A few days ago, I stumbled upon a conversation. Someone had mentioned that a woman was planning to have an abortion in a couple of days. The topic of the conversation was not about the abortion, it was just a side note. But it was the only part that caught my attention.
I wasn’t sure what to do. I wasn’t sure the best way to intervene or what I should say. I did know that I would regret not saying anything.
So I interrupted. My crisis counseling training kicked in and I realized the way the issue had been described, it seemed this woman seeking an abortion was in distress and asking for help. Was she uncertain about her decision? Was she hoping someone would talk her out of it? Did she feel like she had no other choice? I didn’t know, but I was willing to act on the possibility.
After explaining myself and expressing my concern, I asked if they would be willing to pass on information for a crisis pregnancy center to the woman. I offered my number to this complete stranger so I could share the information myself if I needed to. At first, I thought I had a chance of helping them see the importance of referring this woman to a crisis pregnancy center. But I didn’t. I mentioned free counseling and the option of adoption and then I gave them a link to a website anyway, praying they would change their mind and later decide to give this woman my contact information.
I left, feeling more than a little defeated, trying to ignore the disapproving comments from a few on-lookers. There was nothing else I could do. I had done the only thing possible, but I still felt helpless.
I still felt a little responsible for not being able to change the outcome.
It’s not every day that a person encounters a situation like this. Suddenly you step into a story you only ever hear about from a distance and the turning point of life or death inches towards your fingertips. It’s no longer something you think of as just happening somewhere in the world. It’s happening in your neighborhood and you cannot look away or pretend it’s not there. You have an opportunity to do something. Not just express an opinion. Not just support someone else who does the work. YOU have the opportunity to be that one person who can make a difference in whether a human being lives or dies.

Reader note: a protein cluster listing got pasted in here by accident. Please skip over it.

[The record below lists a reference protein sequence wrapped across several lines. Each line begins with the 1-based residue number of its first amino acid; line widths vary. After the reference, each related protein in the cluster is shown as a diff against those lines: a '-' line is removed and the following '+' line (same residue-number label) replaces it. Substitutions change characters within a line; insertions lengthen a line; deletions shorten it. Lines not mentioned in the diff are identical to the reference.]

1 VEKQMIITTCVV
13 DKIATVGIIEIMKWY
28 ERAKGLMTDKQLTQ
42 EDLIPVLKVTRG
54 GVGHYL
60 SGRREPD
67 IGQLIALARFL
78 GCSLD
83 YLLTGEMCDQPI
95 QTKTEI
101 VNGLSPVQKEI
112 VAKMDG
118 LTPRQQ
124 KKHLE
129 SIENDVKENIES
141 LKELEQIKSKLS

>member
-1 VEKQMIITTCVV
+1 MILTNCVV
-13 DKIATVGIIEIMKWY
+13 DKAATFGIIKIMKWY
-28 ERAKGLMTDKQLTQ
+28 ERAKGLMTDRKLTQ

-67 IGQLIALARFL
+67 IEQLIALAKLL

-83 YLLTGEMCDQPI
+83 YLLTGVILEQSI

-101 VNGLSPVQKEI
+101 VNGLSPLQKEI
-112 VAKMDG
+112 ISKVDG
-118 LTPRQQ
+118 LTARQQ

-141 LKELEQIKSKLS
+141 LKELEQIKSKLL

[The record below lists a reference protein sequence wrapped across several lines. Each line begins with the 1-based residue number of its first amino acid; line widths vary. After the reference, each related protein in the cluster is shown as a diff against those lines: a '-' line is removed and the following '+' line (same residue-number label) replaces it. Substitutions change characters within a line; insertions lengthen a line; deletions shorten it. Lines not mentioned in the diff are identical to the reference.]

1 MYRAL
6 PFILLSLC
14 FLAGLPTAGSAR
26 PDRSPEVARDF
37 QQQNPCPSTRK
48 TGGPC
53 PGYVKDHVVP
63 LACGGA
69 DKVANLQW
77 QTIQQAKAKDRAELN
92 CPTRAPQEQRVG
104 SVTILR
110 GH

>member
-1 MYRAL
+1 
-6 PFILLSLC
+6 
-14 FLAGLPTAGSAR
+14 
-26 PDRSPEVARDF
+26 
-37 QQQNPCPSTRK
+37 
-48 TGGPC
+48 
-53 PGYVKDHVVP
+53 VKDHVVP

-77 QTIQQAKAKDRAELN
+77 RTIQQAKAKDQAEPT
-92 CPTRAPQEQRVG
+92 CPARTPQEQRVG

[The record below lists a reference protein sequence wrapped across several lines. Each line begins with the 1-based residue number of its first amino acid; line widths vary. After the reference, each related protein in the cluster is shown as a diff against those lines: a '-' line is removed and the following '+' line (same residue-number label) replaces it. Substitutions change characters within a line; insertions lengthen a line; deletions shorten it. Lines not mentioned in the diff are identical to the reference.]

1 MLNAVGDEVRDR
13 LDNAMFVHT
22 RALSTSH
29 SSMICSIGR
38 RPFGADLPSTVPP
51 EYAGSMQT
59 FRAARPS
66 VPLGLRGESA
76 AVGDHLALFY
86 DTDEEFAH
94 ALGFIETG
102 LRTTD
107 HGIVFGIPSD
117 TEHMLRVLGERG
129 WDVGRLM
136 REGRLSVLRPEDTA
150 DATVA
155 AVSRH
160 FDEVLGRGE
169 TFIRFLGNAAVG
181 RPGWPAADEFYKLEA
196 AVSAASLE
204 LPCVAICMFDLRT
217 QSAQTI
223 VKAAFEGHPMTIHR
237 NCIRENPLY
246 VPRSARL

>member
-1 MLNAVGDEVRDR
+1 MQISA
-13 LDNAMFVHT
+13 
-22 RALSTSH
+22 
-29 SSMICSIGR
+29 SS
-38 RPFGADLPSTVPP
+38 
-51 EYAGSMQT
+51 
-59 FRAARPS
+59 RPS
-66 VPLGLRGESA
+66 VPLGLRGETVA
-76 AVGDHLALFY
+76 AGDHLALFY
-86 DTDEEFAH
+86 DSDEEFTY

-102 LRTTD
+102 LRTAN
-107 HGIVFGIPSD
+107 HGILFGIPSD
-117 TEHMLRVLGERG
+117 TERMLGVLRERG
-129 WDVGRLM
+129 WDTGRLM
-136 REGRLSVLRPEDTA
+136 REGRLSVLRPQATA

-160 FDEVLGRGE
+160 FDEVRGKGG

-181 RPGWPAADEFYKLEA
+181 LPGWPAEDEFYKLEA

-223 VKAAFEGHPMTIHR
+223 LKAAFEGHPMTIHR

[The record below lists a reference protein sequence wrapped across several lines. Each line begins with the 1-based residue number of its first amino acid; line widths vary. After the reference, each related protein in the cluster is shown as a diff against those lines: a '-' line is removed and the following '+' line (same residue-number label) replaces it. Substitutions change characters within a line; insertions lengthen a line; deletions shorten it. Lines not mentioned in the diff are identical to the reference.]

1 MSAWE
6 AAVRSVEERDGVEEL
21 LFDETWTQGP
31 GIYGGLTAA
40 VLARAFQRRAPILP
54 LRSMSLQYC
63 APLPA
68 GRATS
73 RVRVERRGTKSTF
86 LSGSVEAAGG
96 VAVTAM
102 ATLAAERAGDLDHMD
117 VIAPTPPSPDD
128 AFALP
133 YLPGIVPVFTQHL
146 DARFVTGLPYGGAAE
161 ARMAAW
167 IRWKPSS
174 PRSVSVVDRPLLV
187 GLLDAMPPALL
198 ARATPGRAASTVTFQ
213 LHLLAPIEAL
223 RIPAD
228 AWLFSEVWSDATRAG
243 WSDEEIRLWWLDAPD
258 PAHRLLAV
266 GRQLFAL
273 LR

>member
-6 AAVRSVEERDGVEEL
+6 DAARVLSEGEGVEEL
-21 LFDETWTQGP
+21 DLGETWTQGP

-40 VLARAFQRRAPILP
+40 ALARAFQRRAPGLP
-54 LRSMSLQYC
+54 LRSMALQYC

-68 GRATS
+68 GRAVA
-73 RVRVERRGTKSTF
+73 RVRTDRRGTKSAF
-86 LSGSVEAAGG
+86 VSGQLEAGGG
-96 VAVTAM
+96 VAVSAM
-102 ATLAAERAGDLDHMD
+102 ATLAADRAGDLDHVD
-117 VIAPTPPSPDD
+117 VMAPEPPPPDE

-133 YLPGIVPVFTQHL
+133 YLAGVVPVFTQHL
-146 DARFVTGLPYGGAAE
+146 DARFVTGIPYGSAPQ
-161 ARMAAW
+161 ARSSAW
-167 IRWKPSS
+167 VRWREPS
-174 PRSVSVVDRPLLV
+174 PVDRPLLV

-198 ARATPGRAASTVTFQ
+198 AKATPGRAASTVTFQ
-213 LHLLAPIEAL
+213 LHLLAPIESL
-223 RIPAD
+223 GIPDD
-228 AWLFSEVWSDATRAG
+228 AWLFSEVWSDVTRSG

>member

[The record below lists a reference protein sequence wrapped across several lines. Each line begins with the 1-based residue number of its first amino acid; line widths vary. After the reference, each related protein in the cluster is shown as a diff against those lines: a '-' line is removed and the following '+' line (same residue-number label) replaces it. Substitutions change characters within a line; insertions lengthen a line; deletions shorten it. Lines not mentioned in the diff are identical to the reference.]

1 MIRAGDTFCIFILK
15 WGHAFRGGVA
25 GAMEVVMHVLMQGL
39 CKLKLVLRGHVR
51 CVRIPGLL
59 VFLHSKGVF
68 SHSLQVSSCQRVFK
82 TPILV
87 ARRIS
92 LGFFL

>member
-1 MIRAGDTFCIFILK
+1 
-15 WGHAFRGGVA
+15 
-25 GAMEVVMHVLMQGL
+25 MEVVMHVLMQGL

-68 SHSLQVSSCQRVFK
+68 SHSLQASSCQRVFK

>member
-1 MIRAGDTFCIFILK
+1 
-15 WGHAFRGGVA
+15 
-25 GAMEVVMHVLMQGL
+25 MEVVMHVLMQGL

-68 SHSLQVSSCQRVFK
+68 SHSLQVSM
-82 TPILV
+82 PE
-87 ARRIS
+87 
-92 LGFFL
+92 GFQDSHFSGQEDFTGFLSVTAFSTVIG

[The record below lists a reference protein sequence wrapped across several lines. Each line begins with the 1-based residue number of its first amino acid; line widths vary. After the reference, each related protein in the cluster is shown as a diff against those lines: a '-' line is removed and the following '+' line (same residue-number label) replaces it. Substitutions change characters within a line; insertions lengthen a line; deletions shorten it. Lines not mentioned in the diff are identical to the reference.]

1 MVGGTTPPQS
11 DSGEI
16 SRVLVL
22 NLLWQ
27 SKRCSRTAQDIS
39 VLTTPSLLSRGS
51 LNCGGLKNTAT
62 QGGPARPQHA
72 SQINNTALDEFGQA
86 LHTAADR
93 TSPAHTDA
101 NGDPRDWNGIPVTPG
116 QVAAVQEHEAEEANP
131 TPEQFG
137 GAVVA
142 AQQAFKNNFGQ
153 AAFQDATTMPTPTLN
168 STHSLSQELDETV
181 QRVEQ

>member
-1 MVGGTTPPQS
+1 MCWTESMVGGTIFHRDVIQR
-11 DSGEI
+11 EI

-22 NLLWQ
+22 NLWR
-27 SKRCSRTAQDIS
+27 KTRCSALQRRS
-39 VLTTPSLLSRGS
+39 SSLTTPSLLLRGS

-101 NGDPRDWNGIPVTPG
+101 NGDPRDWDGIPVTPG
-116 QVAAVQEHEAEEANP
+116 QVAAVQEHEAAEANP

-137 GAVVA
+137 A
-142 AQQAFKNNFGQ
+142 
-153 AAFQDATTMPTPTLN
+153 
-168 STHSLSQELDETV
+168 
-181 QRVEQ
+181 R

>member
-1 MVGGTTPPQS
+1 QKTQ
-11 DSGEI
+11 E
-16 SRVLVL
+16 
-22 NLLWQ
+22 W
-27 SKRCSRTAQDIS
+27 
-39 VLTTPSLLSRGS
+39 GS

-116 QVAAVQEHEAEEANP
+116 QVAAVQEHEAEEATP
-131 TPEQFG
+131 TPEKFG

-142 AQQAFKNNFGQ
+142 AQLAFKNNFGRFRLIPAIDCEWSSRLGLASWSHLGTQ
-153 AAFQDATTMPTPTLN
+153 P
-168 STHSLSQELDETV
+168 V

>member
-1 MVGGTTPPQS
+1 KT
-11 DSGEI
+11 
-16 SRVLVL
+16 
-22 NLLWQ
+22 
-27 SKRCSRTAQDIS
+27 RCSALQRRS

In the moment, you are the only person in the world advocating for that one individual life.
But I couldn’t stop it.
And I don’t understand why. I don’t understand why this was brought to my attention if the Lord wasn’t trying to use me to make a difference. I don’t understand why He doesn’t always intervene.
It doesn’t make sense to me and it feels like the world has won.
But I also know that in these moments Satan wants us to feel defeated so we won’t speak up again.
I know I don’t see everything happening around me or behind the scenes. I don’t know who overheard what I said or how it may have impacted them. I don’t know what happened in between that day and the woman’s appointment.
I don’t know how small moments of faithfulness may influence other small moments, even when they don’t seem to accomplish something big in my corner of the world.
Although it’s important we feel an obligation to speak up – and we should always, because it’s our responsibility as followers of Christ – it’s equally important to remember we are not the one who saves. While the Lord often uses us to accomplish His plan, He can still accomplish it without us, around us, and despite us.
He’s the only one who can make transformation possible. That can be hard to swallow when it doesn’t happen, or not in the way we’d like, but the question of why these horrible things are part of our world is still a mystery that I’ll keep engaging.
In the meantime, I’ll continue to hold onto the promise that God is working even when I can’t see – especially when I can’t. I’ll trust He is still working all things together for good. I’ll still believe He is in control and He is always good. I’ll remember His plan is perfect.
I’ll rest in the fact that God is merciful and His highest desire is to bring us to Himself. I’ll keep having confidence that I will meet this child one day and hopefully his/her mom and dad, when death is no longer a separation.
I’ll keep speaking up, even if I’m not sure if it makes a difference, because there are no unwanted children. They are loved too much for any of us to stay silent. You never know how the Lord will use your obedience when we step out in faith.